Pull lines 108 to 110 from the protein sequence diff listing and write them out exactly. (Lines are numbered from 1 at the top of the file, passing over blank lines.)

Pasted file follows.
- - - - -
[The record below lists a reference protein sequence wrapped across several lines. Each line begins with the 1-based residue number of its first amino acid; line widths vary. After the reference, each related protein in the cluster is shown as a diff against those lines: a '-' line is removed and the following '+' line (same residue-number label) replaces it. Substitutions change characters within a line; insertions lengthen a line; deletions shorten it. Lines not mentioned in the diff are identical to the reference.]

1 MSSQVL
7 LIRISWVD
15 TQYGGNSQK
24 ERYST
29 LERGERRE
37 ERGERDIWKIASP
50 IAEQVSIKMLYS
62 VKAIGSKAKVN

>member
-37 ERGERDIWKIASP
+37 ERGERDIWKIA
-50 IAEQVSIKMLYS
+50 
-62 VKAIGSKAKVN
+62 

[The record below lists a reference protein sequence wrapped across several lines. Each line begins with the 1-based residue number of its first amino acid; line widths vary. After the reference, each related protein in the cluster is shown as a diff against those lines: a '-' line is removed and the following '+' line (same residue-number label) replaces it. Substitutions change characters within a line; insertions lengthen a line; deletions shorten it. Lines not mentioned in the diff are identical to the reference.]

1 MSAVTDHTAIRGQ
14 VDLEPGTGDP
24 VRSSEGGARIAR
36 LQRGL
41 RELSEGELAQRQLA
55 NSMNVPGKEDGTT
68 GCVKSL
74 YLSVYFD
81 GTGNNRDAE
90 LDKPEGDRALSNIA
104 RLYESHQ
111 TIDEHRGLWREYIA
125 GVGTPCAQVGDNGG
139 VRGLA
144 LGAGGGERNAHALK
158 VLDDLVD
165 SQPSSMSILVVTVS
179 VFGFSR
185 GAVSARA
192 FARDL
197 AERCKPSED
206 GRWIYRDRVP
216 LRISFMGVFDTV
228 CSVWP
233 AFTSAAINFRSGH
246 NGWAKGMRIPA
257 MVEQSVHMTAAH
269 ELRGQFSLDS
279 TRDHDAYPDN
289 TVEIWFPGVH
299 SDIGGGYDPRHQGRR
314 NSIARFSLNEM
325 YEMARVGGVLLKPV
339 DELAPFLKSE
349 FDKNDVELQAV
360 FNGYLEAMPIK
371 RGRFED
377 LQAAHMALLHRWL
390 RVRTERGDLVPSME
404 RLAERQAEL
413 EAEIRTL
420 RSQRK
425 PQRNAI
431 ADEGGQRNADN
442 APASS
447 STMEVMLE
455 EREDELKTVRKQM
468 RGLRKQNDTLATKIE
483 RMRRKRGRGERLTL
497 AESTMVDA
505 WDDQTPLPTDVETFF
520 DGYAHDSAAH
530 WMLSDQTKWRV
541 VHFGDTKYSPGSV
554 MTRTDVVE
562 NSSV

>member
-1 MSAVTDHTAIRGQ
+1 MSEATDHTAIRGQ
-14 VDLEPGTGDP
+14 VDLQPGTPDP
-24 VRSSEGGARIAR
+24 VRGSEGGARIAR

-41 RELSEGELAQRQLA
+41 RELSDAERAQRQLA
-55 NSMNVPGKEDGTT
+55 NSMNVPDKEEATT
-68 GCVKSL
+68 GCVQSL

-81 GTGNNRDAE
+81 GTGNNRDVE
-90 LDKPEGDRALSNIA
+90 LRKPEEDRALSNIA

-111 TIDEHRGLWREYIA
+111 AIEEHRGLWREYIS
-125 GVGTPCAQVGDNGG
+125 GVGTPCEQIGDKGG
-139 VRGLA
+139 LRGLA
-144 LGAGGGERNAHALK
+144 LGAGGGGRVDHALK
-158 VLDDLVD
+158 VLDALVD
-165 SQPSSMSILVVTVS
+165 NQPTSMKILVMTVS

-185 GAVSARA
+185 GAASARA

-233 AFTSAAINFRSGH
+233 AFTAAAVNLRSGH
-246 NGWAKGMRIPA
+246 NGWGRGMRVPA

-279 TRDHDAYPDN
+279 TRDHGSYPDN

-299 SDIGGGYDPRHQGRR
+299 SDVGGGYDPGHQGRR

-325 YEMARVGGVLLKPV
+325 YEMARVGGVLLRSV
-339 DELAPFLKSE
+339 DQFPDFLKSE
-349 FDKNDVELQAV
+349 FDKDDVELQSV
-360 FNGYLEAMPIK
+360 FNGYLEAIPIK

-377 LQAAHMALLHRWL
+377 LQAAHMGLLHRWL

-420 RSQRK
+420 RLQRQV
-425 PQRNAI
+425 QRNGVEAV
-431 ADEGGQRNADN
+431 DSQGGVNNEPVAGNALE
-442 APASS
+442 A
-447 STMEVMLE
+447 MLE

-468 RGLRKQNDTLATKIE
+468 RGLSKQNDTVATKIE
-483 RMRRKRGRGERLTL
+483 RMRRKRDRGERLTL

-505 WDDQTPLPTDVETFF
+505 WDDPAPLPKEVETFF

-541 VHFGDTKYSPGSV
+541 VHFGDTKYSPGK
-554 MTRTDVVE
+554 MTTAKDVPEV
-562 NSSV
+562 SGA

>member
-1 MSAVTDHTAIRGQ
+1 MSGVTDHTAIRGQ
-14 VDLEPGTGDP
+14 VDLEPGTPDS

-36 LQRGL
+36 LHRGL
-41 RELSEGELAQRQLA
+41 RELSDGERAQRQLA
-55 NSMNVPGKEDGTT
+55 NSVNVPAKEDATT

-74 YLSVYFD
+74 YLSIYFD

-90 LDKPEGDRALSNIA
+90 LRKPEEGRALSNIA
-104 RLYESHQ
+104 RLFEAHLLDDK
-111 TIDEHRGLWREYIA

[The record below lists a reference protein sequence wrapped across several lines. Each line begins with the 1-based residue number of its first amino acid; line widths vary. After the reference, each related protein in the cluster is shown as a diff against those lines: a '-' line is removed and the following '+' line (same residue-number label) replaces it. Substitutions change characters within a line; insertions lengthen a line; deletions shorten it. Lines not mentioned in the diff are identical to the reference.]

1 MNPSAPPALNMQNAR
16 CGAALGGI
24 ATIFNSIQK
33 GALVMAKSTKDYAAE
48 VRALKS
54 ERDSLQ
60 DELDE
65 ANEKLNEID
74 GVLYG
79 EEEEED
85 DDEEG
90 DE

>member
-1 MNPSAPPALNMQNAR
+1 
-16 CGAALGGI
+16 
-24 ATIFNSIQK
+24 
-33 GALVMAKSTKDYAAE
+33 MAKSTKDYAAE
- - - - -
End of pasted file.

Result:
+246 NGWGRGMRVPA

-279 TRDHDAYPDN
+279 TRDHGSYPDN